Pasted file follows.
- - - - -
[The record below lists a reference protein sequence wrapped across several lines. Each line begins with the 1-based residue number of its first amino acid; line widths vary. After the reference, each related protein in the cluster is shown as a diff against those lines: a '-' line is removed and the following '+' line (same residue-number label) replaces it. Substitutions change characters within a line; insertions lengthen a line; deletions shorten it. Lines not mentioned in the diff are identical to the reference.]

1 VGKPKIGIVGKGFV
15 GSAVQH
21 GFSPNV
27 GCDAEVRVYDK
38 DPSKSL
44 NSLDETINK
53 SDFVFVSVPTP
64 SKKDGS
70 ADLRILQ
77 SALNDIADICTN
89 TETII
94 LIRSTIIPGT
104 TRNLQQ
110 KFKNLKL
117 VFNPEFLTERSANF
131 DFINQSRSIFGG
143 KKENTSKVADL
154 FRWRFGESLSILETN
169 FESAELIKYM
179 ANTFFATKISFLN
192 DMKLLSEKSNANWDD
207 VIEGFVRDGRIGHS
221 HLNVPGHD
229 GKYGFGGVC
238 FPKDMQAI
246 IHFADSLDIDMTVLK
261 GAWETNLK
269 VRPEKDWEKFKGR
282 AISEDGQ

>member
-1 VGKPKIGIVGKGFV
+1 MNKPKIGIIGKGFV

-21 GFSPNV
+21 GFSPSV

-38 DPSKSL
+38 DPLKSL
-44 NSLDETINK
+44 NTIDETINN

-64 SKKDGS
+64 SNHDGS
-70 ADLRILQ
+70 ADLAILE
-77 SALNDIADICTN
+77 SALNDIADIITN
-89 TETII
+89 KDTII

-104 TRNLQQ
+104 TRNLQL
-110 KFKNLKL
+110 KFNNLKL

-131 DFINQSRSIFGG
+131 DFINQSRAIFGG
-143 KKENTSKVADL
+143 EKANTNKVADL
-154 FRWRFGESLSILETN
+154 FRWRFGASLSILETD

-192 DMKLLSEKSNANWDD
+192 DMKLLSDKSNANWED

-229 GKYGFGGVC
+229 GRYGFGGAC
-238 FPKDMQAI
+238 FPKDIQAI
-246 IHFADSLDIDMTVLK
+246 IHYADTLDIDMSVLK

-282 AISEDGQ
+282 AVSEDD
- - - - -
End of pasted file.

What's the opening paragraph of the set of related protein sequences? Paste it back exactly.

[The record below lists a reference protein sequence wrapped across several lines. Each line begins with the 1-based residue number of its first amino acid; line widths vary. After the reference, each related protein in the cluster is shown as a diff against those lines: a '-' line is removed and the following '+' line (same residue-number label) replaces it. Substitutions change characters within a line; insertions lengthen a line; deletions shorten it. Lines not mentioned in the diff are identical to the reference.]